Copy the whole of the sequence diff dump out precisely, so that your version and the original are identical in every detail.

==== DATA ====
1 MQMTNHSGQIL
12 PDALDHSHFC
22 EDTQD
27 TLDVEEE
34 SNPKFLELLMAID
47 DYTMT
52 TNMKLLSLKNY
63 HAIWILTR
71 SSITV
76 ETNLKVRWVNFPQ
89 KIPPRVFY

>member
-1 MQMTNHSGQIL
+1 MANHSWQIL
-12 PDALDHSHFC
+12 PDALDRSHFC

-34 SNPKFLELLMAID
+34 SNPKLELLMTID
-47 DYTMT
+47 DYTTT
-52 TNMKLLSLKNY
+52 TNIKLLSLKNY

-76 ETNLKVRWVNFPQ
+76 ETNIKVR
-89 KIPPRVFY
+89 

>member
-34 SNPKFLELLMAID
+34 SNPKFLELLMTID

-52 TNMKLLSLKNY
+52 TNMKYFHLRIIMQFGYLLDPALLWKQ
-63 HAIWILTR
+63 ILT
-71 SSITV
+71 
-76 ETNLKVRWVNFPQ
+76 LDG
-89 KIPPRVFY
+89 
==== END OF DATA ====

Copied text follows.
1 MQMTNHSGQIL
12 PDALDHSHFC
22 EDTQD
27 TLDVEEE
34 SNPKFLELLMAID
47 DYTMT
52 TNMKLLSLKNY
63 HAIWILTR
71 SSITV
76 ETNLKVRWVNFPQ
89 KIPPRVFY

>member
-1 MQMTNHSGQIL
+1 MANHSWQIL
-12 PDALDHSHFC
+12 PDALDRSHFC

-34 SNPKFLELLMAID
+34 SNPKLELLMTID
-47 DYTMT
+47 DYTTT
-52 TNMKLLSLKNY
+52 TNIKLLSLKNY

-76 ETNLKVRWVNFPQ
+76 ETNIKVR
-89 KIPPRVFY
+89 

>member
-34 SNPKFLELLMAID
+34 SNPKFLELLMTID

-52 TNMKLLSLKNY
+52 TNMKYFHLRIIMQFGYLLDPALLWKQ
-63 HAIWILTR
+63 ILT
-71 SSITV
+71 
-76 ETNLKVRWVNFPQ
+76 LDG
-89 KIPPRVFY
+89 